I think one of the toughest jobs in this business is being an estimator. While the superintendents and foremen get all the glory for performing work in the field under ever changing conditions with unforgiving schedules and tight budgets, it is the estimator who must be able to predict the unpredictable. The estimator must predict what conditions may exist when the work actually happens,then calculate production rates that are fast enough to be competitive with your bid but not so fast as to incur financial loss when inevitable delays occur on the jobsite.
This concept of trying to predict the unpredictable hit me last week on a government project in Maryland. The east coast was expecting its fourth Nor’easter in almost as many weeks. Although it is mid-March, which typically means 50-60 degree temperatures and sunshine, this region was expecting, a day of steady rain and wind, followed by a day with upwards of ten inches of wet snow. This project, like most involving site work and excavation, is highly moisture sensitive. Travel space for the equipment is extremely tight and the soils in these tight spaces get terribly muddy and unstable after only a few hours of precipitation. Equipment travel over these soils risks damage to existing features located only inches away from sliding tracks and tires. The direct impact from the storm completely shut down the project for two days and continued to wreak havoc on production for two days following the storm.
But what about the longer term ripple effects after a big storm? While an estimator can check historical weather data and apply a factor for slow or lost production in wet weather, there is another element that’s even harder to estimate and that is: how will the general market recover after a storm and what effect will this have on my job?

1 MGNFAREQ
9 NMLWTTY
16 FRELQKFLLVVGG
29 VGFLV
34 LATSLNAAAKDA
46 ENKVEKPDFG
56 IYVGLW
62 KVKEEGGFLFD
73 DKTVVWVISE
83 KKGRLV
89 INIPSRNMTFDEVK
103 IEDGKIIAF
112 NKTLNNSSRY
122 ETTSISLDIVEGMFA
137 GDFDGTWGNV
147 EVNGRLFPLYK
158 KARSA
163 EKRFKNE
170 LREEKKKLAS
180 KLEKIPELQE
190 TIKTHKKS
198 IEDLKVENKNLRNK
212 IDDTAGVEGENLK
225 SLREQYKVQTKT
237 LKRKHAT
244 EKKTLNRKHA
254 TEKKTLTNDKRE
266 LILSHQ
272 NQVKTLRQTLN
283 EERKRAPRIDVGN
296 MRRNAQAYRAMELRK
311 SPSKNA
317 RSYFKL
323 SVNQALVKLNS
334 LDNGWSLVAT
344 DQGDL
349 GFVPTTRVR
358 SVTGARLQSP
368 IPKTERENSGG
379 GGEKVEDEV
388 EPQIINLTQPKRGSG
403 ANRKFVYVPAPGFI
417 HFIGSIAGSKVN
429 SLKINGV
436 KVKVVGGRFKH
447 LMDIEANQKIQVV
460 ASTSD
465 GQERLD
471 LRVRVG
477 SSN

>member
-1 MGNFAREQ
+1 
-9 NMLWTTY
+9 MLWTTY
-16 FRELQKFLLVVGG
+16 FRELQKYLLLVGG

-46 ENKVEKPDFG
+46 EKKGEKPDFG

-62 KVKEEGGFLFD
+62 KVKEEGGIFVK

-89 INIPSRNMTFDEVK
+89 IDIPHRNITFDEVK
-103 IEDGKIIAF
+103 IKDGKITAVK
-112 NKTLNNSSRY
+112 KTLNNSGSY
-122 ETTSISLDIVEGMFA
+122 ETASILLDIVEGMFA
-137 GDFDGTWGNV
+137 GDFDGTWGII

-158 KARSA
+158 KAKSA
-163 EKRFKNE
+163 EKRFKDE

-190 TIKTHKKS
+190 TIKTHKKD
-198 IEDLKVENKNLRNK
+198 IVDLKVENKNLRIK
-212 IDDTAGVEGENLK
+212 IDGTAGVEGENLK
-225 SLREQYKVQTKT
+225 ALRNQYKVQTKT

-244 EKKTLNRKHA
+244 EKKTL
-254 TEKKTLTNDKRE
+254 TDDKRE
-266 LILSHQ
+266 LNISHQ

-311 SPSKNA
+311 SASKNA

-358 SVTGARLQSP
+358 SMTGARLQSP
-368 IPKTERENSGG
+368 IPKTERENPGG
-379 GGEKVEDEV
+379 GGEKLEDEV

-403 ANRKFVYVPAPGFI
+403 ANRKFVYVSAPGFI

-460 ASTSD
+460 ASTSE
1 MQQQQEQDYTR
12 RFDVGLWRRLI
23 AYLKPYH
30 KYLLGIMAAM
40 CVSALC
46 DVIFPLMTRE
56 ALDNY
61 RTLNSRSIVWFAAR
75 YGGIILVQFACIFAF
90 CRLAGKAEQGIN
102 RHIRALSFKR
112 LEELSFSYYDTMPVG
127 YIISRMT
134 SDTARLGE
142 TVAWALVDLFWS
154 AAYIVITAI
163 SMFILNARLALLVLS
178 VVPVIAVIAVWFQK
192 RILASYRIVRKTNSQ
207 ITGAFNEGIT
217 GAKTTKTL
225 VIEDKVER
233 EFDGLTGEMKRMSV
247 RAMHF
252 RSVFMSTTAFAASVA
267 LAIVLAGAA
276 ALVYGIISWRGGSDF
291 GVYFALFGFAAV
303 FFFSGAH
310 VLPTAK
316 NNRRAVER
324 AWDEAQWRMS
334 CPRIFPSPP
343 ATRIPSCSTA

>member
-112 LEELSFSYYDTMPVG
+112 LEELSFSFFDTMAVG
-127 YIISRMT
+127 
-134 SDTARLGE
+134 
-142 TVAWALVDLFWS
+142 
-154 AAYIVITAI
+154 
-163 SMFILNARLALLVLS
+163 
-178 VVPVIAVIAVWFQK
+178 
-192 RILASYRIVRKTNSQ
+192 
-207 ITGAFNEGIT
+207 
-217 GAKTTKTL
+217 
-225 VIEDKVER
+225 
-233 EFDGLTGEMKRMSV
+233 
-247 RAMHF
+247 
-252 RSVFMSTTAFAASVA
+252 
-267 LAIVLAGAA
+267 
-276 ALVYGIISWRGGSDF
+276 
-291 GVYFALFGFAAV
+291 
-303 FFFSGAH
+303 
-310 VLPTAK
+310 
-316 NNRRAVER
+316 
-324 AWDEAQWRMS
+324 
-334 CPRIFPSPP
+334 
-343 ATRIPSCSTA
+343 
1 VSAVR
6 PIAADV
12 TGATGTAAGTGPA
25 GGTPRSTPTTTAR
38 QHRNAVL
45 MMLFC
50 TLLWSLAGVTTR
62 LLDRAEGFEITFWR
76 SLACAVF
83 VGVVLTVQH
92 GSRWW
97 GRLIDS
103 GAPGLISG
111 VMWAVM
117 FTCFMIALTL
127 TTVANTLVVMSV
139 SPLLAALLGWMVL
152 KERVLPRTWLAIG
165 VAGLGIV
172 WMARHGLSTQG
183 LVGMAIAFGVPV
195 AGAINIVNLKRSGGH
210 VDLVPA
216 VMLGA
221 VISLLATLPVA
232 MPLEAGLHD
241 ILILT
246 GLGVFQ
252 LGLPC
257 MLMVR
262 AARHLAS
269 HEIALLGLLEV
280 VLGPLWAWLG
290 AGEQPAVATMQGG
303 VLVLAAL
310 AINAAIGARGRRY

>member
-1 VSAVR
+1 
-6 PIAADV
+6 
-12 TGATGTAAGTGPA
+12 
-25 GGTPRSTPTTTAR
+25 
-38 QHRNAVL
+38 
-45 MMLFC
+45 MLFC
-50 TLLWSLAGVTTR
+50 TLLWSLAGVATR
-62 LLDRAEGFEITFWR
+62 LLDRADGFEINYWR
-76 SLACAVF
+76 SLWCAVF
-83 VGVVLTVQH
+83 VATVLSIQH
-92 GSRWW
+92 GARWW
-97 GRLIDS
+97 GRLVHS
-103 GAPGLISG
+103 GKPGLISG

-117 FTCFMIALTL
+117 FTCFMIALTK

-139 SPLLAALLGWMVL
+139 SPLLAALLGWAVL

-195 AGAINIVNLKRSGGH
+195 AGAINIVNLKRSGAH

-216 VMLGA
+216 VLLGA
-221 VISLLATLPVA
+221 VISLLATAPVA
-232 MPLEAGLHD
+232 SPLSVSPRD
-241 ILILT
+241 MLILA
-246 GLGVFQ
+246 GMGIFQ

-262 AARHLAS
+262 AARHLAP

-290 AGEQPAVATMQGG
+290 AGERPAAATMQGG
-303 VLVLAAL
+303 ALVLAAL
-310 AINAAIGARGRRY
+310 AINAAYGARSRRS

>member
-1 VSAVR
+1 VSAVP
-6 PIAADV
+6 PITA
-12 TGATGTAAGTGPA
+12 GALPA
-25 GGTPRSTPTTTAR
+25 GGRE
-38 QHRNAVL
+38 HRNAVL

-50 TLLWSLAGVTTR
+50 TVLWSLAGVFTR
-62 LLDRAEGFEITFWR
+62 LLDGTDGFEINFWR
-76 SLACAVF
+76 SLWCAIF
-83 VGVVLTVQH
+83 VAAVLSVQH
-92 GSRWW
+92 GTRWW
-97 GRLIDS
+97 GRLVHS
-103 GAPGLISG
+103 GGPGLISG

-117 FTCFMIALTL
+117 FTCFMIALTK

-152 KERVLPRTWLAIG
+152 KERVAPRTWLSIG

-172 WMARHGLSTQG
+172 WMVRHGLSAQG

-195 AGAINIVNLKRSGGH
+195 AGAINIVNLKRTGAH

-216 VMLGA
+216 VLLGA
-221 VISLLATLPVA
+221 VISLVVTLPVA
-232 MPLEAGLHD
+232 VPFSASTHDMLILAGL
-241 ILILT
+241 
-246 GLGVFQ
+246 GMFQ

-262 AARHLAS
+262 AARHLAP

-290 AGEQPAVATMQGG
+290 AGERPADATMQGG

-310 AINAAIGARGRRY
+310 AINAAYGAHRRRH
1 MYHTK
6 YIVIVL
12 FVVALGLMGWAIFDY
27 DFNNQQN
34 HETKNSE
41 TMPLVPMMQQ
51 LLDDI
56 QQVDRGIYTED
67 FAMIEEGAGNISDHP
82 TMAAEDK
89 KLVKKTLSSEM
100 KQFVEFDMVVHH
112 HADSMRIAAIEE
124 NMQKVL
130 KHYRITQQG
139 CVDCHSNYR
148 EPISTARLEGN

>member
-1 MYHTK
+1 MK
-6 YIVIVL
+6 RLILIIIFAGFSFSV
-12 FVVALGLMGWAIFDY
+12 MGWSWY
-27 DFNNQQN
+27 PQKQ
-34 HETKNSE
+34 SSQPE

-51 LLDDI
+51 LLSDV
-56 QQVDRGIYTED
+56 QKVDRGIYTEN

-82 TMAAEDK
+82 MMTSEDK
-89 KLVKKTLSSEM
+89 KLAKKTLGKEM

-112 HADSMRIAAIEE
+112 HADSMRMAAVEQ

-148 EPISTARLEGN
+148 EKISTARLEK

When our project was shut down, so was every other project in the region. This instantly created a back-log for the local suppliers and support services that contractors depend on for the daily operation of their jobsite. For our project, the mechanic from the rental service was delayed getting to us to make much needed repairs to the loader. The concrete footing pour planned for just after the storm was pushed back by two days and then again till after that weekend. Because we had wet and unstable soil conditions along our equipment travel paths, we decided to hire a pump truck instead of using our loader and side-dump bucket. No luck here because, as you would expect, the pump trucks were back-logged as well. Trying to match up concrete delivery with pump truck service is hard enough, let alone after a storm when those services are swamped with calls from other contractors. Thankfully, the rain wasn’t too heavy and the snow melted and drained into the soil leaving us mud, but not a flood. But what if we did get flooded? Can you imagine calling the rental shop for a some two-inch trash pumps on the first day back – good luck! Still, the damage was done. For a storm that lasted two days, our project lost a week from these ripple effects. Even the porta-pot service was delayed – which just hurts morale.
How can an estimator predict the ripple effects of bad weather or other major delays to your project or those in your region? My sense is the estimator can’t. Instead, I think we, as superintendents and project managers, need to use these experiences as learning tools to better plan contingencies on our projects.
So let’s get proactive when we know a significant storm is approaching. Instead of simply covering materials so they don’t get wet and waiting for the storm to pass, ask yourself the following questions:
Can I accelerate work before bad weather, working a few hours overtime on the days leading up to the storm?
Can I rent the pumps and have them on stand-by?
Can I stop excavation and pour concrete for a smaller section rather than opening up the entire length of the footing?
Any damage control or preventive measures you can take now, are at worst overkill and may cost you a few dollars. At best, you may still lose a day for the bad weather, but you’ll beat the ripple effect: you’ll be back up and running while your competitors are still on hold with the concrete plant or trying to rent pumps.
Mission Critical Operations (MC-Ops) helps small contractors and owners recover from schedule delays, financial loss and poor quality control on projects throughout the nation. We step-in to get control of and improve both field and administrative operations. We respond quickly to recover projects and then implement systems to prevent problems from recurring. Our customers are self-performing heavy/civil contractors, specialty trade contractors, government contractors and institutional owners.